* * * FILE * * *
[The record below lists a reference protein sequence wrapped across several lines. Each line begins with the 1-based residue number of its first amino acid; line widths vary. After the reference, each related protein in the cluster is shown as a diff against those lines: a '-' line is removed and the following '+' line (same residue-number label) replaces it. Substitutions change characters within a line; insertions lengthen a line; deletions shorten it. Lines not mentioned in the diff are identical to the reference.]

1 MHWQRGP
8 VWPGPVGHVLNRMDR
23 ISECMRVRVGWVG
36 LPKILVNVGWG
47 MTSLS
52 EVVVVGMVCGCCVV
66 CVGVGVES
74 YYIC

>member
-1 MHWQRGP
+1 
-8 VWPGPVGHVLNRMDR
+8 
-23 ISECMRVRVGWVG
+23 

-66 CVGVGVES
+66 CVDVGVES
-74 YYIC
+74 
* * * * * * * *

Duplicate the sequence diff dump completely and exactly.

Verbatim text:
[The record below lists a reference protein sequence wrapped across several lines. Each line begins with the 1-based residue number of its first amino acid; line widths vary. After the reference, each related protein in the cluster is shown as a diff against those lines: a '-' line is removed and the following '+' line (same residue-number label) replaces it. Substitutions change characters within a line; insertions lengthen a line; deletions shorten it. Lines not mentioned in the diff are identical to the reference.]

1 MHWQRGP
8 VWPGPVGHVLNRMDR
23 ISECMRVRVGWVG
36 LPKILVNVGWG
47 MTSLS
52 EVVVVGMVCGCCVV
66 CVGVGVES
74 YYIC

>member
-1 MHWQRGP
+1 
-8 VWPGPVGHVLNRMDR
+8 
-23 ISECMRVRVGWVG
+23 

-66 CVGVGVES
+66 CVDVGVES
-74 YYIC
+74 